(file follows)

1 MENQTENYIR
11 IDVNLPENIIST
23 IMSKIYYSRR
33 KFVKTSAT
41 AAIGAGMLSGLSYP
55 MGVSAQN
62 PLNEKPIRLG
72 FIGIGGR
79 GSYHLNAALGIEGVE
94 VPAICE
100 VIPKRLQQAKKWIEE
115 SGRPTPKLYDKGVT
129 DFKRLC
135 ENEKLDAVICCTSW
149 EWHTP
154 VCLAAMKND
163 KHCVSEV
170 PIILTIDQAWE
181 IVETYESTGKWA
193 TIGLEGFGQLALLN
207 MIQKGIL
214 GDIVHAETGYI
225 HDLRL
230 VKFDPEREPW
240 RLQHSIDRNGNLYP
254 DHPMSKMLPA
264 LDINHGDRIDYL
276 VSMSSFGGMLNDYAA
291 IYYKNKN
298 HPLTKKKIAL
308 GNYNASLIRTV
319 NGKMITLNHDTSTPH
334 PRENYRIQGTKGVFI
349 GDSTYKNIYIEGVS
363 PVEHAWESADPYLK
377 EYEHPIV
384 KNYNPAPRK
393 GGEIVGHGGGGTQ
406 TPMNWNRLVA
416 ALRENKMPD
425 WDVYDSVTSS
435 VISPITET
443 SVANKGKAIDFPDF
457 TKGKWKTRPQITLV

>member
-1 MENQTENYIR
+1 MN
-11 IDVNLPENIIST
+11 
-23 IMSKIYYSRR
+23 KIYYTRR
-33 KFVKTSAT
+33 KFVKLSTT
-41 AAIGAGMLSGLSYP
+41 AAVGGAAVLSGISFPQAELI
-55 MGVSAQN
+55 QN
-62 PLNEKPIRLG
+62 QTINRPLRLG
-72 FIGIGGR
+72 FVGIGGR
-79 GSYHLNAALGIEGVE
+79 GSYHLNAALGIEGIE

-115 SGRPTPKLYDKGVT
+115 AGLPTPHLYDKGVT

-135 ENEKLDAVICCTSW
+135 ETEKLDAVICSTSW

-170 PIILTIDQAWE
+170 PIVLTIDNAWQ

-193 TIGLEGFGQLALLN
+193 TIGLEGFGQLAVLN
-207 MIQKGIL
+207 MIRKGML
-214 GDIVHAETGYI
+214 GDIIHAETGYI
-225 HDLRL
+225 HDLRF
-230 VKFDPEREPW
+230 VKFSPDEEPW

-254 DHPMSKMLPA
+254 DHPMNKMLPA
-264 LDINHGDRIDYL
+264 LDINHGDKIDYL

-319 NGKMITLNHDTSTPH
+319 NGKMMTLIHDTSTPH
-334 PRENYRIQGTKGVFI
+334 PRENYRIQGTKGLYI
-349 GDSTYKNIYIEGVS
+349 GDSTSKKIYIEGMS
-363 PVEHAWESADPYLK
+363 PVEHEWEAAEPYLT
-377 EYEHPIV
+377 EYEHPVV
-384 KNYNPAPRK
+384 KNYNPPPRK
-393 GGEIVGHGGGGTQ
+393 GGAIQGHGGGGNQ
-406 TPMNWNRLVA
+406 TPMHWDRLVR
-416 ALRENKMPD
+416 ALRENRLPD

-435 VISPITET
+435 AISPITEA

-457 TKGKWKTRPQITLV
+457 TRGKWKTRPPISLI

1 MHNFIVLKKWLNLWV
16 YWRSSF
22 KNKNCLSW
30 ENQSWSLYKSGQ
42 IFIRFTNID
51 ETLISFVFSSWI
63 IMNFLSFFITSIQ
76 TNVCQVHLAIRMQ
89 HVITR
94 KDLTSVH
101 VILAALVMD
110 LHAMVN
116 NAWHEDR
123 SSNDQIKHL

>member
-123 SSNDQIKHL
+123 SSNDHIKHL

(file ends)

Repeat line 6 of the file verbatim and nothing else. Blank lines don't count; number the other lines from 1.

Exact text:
55 MGVSAQN